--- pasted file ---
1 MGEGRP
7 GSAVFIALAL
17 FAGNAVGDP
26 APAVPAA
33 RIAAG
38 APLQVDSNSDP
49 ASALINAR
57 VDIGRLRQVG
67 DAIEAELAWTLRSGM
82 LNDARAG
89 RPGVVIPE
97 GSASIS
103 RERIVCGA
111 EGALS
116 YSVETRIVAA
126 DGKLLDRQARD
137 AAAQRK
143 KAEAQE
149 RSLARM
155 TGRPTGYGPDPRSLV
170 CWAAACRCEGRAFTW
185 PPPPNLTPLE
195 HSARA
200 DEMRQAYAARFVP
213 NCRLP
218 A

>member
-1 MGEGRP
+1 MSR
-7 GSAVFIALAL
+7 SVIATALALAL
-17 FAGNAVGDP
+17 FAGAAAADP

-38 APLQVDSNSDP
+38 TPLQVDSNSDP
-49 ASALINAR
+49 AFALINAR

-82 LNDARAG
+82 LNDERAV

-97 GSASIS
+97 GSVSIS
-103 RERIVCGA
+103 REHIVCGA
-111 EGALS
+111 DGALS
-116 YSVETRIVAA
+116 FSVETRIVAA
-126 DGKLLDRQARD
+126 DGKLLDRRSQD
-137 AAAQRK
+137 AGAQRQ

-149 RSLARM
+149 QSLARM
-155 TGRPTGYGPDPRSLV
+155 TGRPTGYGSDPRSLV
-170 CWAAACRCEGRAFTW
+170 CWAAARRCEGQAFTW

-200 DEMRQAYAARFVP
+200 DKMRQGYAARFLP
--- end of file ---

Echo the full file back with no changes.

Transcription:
1 MGEGRP
7 GSAVFIALAL
17 FAGNAVGDP
26 APAVPAA
33 RIAAG
38 APLQVDSNSDP
49 ASALINAR
57 VDIGRLRQVG
67 DAIEAELAWTLRSGM
82 LNDARAG
89 RPGVVIPE
97 GSASIS
103 RERIVCGA
111 EGALS
116 YSVETRIVAA
126 DGKLLDRQARD
137 AAAQRK
143 KAEAQE
149 RSLARM
155 TGRPTGYGPDPRSLV
170 CWAAACRCEGRAFTW
185 PPPPNLTPLE
195 HSARA
200 DEMRQAYAARFVP
213 NCRLP
218 A

>member
-1 MGEGRP
+1 MSR
-7 GSAVFIALAL
+7 SVIATALALAL
-17 FAGNAVGDP
+17 FAGAAAADP

-38 APLQVDSNSDP
+38 TPLQVDSNSDP
-49 ASALINAR
+49 AFALINAR

-82 LNDARAG
+82 LNDERAV

-97 GSASIS
+97 GSVSIS
-103 RERIVCGA
+103 REHIVCGA
-111 EGALS
+111 DGALS
-116 YSVETRIVAA
+116 FSVETRIVAA
-126 DGKLLDRQARD
+126 DGKLLDRRSQD
-137 AAAQRK
+137 AGAQRQ

-149 RSLARM
+149 QSLARM
-155 TGRPTGYGPDPRSLV
+155 TGRPTGYGSDPRSLV
-170 CWAAACRCEGRAFTW
+170 CWAAARRCEGQAFTW

-200 DEMRQAYAARFVP
+200 DKMRQGYAARFLP